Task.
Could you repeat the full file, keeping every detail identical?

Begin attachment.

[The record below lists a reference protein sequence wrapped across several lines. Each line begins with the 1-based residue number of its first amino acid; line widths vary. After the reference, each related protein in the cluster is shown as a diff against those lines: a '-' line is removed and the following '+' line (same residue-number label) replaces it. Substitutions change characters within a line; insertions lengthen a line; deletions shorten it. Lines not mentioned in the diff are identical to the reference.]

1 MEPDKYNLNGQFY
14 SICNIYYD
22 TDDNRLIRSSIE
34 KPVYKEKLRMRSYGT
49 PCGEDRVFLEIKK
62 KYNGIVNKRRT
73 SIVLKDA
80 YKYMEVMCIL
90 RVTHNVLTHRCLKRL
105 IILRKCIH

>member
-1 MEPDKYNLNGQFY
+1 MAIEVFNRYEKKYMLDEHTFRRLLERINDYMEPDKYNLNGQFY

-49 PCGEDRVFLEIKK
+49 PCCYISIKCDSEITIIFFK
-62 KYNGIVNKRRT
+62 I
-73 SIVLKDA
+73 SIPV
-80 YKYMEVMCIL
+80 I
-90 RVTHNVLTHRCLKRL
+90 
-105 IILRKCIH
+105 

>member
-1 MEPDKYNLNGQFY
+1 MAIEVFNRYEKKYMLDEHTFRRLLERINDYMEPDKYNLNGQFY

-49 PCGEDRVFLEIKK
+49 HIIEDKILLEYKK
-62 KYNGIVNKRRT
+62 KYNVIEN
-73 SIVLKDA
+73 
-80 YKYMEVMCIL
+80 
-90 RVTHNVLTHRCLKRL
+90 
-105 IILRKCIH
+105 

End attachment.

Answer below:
[The record below lists a reference protein sequence wrapped across several lines. Each line begins with the 1-based residue number of its first amino acid; line widths vary. After the reference, each related protein in the cluster is shown as a diff against those lines: a '-' line is removed and the following '+' line (same residue-number label) replaces it. Substitutions change characters within a line; insertions lengthen a line; deletions shorten it. Lines not mentioned in the diff are identical to the reference.]

1 MEPDKYNLNGQFY
14 SICNIYYD
22 TDDNRLIRSSIE
34 KPVYKEKLRMRSYGT
49 PCGEDRVFLEIKK
62 KYNGIVNKRRT
73 SIVLKDA
80 YKYMEVMCIL
90 RVTHNVLTHRCLKRL
105 IILRKCIH

>member
-1 MEPDKYNLNGQFY
+1 MAIEVFNRYEKKYMLDEHTFRRLLERINDYMEPDKYNLNGQFY

-49 PCGEDRVFLEIKK
+49 PCCYISIKCDSEITIIFFK
-62 KYNGIVNKRRT
+62 I
-73 SIVLKDA
+73 SIPV
-80 YKYMEVMCIL
+80 I
-90 RVTHNVLTHRCLKRL
+90 
-105 IILRKCIH
+105 

>member
-1 MEPDKYNLNGQFY
+1 MAIEVFNRYEKKYMLDEHTFRRLLERINDYMEPDKYNLNGQFY

-49 PCGEDRVFLEIKK
+49 HIIEDKILLEYKK
-62 KYNGIVNKRRT
+62 KYNVIEN
-73 SIVLKDA
+73 
-80 YKYMEVMCIL
+80 
-90 RVTHNVLTHRCLKRL
+90 
-105 IILRKCIH
+105 